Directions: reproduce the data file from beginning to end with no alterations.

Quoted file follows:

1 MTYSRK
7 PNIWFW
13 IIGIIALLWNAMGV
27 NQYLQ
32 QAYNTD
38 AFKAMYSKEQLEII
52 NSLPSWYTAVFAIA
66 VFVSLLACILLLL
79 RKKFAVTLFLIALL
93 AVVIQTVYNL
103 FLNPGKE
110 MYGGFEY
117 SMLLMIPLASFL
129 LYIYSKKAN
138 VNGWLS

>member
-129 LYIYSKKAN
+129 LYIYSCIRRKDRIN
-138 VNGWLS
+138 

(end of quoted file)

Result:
1 MTYSRK
7 PNIWFW
13 IIGIIALLWNAMGV
27 NQYLQ
32 QAYNTD
38 AFKAMYSKEQLEII
52 NSLPSWYTAVFAIA
66 VFVSLLACILLLL
79 RKKFAVTLFLIALL
93 AVVIQTVYNL
103 FLNPGKE
110 MYGGFEY
117 SMLLMIPLASFL
129 LYIYSKKAN
138 VNGWLS

>member
-129 LYIYSKKAN
+129 LYIYSCIRRKDRIN
-138 VNGWLS
+138 